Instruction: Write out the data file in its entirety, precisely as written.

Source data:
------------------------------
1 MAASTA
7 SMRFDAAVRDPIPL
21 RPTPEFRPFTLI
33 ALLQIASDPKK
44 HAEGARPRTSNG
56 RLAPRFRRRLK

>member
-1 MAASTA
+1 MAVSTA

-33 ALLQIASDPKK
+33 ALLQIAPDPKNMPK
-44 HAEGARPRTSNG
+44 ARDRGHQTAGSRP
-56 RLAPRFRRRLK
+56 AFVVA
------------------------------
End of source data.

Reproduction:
1 MAASTA
7 SMRFDAAVRDPIPL
21 RPTPEFRPFTLI
33 ALLQIASDPKK
44 HAEGARPRTSNG
56 RLAPRFRRRLK

>member
-1 MAASTA
+1 MAVSTA

-33 ALLQIASDPKK
+33 ALLQIAPDPKNMPK
-44 HAEGARPRTSNG
+44 ARDRGHQTAGSRP
-56 RLAPRFRRRLK
+56 AFVVA